Fountainhead: Morals in the working world.

Fountainhead: Morals in the working world.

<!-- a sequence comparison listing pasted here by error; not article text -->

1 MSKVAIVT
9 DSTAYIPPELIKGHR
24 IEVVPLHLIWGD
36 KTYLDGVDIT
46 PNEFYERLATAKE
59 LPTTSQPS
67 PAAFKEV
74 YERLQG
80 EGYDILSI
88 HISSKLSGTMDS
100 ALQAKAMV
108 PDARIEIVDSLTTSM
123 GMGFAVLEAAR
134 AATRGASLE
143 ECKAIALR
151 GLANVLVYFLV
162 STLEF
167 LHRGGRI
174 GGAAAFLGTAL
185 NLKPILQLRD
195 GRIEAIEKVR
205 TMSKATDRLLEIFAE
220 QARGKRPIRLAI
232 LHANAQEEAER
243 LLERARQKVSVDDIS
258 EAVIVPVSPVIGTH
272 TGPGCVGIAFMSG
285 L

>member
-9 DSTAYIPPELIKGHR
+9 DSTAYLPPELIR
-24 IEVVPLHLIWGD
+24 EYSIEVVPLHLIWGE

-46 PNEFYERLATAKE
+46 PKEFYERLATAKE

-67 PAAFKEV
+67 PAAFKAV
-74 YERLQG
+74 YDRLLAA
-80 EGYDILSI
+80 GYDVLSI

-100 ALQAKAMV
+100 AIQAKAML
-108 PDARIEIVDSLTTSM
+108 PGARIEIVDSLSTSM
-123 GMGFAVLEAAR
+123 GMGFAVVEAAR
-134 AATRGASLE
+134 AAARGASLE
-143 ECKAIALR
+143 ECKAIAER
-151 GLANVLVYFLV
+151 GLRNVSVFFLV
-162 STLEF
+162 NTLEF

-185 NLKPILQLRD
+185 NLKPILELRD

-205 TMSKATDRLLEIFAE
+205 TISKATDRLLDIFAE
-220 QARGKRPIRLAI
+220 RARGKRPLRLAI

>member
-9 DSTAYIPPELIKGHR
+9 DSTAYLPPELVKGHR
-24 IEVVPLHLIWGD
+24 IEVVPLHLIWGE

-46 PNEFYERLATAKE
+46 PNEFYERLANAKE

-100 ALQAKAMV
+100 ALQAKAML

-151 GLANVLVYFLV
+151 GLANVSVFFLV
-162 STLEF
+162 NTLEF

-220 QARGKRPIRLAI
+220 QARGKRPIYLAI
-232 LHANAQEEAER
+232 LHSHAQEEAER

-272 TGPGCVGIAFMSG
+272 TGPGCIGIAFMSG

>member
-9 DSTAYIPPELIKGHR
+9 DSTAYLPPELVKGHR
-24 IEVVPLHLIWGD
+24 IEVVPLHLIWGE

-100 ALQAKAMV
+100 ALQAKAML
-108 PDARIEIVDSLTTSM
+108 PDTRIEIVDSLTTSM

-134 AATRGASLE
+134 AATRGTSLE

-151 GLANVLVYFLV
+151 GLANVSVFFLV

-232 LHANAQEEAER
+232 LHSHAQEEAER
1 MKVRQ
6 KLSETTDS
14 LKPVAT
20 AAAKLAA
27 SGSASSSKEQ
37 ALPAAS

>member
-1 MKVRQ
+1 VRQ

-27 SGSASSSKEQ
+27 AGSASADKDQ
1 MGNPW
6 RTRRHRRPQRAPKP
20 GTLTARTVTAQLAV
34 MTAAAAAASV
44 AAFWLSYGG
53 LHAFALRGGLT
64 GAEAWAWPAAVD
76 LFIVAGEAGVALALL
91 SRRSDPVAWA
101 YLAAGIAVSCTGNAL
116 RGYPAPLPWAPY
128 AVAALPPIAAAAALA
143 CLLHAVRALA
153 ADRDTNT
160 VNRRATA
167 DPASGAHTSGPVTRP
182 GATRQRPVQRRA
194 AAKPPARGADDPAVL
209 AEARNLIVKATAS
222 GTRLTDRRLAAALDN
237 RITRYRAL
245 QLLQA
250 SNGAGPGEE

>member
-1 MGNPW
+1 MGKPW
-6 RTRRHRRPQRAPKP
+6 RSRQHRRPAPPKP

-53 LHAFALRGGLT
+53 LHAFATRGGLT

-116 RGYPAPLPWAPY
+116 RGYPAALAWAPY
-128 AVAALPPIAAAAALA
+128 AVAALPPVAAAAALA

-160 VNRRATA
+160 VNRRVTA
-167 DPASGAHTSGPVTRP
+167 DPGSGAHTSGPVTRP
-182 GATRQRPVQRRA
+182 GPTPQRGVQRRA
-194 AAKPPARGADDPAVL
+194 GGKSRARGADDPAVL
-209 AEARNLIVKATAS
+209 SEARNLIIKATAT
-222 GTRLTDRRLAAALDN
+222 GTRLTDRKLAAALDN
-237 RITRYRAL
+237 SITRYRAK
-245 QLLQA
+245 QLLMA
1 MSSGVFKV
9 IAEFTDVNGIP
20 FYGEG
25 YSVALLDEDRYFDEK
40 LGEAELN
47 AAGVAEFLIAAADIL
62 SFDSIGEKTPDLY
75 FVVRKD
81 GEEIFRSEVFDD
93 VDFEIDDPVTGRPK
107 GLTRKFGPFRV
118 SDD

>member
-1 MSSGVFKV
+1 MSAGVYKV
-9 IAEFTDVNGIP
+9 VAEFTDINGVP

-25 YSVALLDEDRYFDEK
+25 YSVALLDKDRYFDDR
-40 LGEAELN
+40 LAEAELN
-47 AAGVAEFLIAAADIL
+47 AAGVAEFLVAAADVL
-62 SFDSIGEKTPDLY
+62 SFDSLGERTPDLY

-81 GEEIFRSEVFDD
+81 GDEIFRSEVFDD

Fountainhead: Morals in the working world It has been said that morals are one of the most precious possessions that a person can have. However, in the working world, many seem to forget their morals in order to climb the corporate ladder. In our own society woman use their sexuality to get the upper hand. Preconceived notions dictate that a person cannot be successful and keep their morals at the same time. The Fountainhead, written by Ayn Rand, seems to at first defend, then later, dispute these notions through characters and events. Ultimately, Rand’s “weak” characters, those who don’t keep their morals, eventually plummet, while the “strong” characters, those who retain their principles regardless of any pressure from society, eventually prevail. Peter Keating is Rand’s description of a conniving parasite that leeches off of the work of others, in orders to rise quickly to the top of the architectural field. His methods of continuing his career show no regard to morals, but rather to the opinions of others. Keating even becomes so corrupt as to kill a man indirectly. Philosophy demands literature that can abet the understanding of social views. Without reflective literature, man cannot begin to comprehend the essential messages behind philosophy. One such philosophy, objectivism, is represented exceptionally by the timeless novel, The Fountainhead. Through the use of compelling dialogue, Ayn Rand reveals her own feelings towards objectivism, and her thoughts towards conformity and independence. The interpretations and the implications of several of the quotes within The Fountainhead accurately depict the essence of objectivism and encourages the opposition of conventional standards through the embodiment of the uncompromising innovator “standing against the world.” Society dictates that there will be those that follow and those that will lead the followers. Peter Keating is one that adheres to conformity; …


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